“It’s an argument that’s gone on for the history of this republic,” Obama told NBC News’ David Gregory. “Wbat’s the role of government?… This is not a new argument, and it always invokes passions.”

      He is absolutely correct, of course. Not sure that “fear” is exactly the right word to describe what conservatives are feeling. Anyway, I am very glad he said this.

    • Or, "No Wonder Bush was a Failure as President" :
      Were we taken in? Partly, yes. But an honest appraisal of my former support for the man must include the fact that I was fooling myself more than anything. The writing was on the wall all along regarding the man’s faux conservatism - not to mention his many screw ups including the wars in Iraq and Afghanistan, the prosecutors fiasco, justification for torture, and his curious habit of promoting and appointing incompetents for important jobs in government who also happened to be big campaign contributors or other cronies.

      Now a book has been written by a former Bush speechwriter which has pretty much confirmed what most on the right now think of the ex-president.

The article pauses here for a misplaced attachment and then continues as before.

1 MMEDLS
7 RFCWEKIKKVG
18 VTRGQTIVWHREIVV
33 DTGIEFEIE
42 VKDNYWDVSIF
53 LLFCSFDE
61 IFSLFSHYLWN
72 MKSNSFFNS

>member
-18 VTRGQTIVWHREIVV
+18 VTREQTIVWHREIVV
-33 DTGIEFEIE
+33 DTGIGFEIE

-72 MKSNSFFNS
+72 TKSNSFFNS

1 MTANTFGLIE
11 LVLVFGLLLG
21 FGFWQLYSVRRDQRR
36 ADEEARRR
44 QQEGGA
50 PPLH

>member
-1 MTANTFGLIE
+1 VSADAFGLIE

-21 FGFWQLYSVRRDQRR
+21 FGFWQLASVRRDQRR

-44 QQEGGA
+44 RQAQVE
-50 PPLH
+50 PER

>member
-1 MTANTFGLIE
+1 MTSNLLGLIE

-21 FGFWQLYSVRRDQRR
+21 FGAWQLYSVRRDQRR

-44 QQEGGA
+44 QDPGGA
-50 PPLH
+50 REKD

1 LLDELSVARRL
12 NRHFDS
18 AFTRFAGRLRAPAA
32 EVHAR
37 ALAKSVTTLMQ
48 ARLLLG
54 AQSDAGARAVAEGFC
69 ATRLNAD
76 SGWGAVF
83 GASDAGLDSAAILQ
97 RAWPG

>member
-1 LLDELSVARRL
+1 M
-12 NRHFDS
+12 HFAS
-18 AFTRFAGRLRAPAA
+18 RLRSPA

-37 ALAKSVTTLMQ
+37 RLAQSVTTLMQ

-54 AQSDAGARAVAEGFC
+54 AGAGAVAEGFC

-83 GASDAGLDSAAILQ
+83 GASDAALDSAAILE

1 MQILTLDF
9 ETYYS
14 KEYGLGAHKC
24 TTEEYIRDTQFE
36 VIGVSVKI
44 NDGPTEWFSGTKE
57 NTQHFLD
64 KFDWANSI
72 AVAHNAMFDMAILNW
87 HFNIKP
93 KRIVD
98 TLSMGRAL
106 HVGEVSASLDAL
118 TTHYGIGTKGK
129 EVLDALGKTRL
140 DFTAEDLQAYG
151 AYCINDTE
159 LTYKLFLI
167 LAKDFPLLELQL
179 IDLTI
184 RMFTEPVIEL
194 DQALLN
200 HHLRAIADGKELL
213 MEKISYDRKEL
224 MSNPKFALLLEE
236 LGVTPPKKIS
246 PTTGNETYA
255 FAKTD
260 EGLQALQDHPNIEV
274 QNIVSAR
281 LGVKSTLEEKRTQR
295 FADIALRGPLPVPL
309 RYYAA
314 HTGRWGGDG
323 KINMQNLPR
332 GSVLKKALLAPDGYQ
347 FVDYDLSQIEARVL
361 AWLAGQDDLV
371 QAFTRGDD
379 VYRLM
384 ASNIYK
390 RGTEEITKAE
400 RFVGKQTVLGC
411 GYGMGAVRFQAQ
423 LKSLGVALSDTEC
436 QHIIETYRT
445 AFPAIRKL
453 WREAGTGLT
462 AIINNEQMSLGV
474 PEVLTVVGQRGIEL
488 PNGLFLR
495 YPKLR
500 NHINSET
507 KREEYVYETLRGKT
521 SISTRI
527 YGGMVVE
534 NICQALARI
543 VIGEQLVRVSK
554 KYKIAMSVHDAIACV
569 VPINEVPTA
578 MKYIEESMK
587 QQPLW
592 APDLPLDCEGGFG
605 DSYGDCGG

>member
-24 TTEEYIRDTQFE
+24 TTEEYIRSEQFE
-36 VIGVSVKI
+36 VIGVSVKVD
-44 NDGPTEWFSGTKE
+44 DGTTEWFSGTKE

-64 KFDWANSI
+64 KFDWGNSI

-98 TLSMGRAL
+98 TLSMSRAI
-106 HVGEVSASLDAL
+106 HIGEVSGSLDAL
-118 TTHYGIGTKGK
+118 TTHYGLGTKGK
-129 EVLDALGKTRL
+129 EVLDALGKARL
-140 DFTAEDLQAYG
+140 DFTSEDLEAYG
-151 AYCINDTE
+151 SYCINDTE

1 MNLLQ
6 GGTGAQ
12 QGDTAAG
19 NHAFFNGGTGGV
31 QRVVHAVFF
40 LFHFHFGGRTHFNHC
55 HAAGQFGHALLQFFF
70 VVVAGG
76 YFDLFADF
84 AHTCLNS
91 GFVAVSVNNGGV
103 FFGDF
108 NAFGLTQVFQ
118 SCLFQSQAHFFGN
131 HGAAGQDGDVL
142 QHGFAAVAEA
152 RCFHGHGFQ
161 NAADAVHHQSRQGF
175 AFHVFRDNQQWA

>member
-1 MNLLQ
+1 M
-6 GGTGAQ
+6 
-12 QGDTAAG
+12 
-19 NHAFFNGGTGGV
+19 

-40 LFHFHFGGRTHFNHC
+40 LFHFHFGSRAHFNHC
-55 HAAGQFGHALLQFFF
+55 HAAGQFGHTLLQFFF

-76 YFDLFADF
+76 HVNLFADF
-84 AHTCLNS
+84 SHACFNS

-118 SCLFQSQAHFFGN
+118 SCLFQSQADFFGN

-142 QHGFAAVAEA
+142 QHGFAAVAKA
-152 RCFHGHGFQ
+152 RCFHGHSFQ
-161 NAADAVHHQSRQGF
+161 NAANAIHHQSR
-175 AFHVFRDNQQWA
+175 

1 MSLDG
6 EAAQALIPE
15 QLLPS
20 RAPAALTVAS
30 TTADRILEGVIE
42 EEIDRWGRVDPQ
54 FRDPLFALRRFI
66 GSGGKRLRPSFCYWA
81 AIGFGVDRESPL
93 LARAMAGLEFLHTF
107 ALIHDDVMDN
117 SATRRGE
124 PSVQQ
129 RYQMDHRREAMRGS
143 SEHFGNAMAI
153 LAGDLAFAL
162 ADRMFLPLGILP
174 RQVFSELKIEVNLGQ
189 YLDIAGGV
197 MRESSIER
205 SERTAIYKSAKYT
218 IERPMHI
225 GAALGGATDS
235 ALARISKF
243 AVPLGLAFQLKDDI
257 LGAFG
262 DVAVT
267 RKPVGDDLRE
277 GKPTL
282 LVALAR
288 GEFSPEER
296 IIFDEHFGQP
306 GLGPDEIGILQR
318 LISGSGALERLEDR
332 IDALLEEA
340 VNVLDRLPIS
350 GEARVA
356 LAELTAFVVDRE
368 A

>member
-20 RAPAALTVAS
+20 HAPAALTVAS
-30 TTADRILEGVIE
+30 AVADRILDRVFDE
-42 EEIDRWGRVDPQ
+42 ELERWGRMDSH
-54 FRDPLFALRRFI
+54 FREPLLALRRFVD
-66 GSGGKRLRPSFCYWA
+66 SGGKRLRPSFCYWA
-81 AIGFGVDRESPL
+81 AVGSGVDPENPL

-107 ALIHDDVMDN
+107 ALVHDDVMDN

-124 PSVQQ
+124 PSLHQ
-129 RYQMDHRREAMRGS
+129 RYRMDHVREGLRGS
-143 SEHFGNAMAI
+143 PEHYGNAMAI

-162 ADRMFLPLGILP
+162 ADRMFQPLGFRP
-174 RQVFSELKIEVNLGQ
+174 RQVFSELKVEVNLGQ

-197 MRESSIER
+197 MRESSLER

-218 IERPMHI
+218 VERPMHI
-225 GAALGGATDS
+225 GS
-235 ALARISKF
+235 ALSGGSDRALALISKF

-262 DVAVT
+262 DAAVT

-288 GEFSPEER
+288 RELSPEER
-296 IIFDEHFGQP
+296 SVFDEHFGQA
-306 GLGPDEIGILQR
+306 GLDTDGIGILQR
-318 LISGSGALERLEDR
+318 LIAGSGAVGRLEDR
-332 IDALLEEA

Matt Latimer reveals Bush to be an arrogant, self centered, elitist who looked down his nose at the conservative movement

    Rick Moran is doing what I think a conservative needs to do right now - get his own house (our own house) in order.
  • The Evangelical Ecologist looks at the connection between population control and climate change - "Birth control "could help combat climate change" - Really?":
    Anna wants to know what Christians should be so afraid of about climate change agendas. Well, does one really need to put a fine point on what are "other birth control methods" and "contraception and service delivery"?

    And then there's this pesky problem: Population control doesn't equate to greenhouse gas reduction

  • There is a new science website:
    If you’re a science news junkie, you may have noticed that many news outlets have cut back on their coverage of science news in recent years. The trend sparked concern among scientists who worried about how they would share their research with the public. One resulting solution was the creation of a new website, Futurity, which features research news from 35 universities in the United States and Canada. [HT: World Mag Blog]